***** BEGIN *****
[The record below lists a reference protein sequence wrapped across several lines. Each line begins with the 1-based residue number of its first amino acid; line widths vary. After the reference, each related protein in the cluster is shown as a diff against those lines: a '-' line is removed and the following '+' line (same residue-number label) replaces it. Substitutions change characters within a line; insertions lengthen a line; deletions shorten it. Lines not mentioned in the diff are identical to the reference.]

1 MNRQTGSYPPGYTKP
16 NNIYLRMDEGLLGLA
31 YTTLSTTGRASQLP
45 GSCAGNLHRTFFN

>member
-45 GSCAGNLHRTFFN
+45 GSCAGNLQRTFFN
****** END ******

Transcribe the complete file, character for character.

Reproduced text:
[The record below lists a reference protein sequence wrapped across several lines. Each line begins with the 1-based residue number of its first amino acid; line widths vary. After the reference, each related protein in the cluster is shown as a diff against those lines: a '-' line is removed and the following '+' line (same residue-number label) replaces it. Substitutions change characters within a line; insertions lengthen a line; deletions shorten it. Lines not mentioned in the diff are identical to the reference.]

1 MNRQTGSYPPGYTKP
16 NNIYLRMDEGLLGLA
31 YTTLSTTGRASQLP
45 GSCAGNLHRTFFN

>member
-45 GSCAGNLHRTFFN
+45 GSCAGNLQRTFFN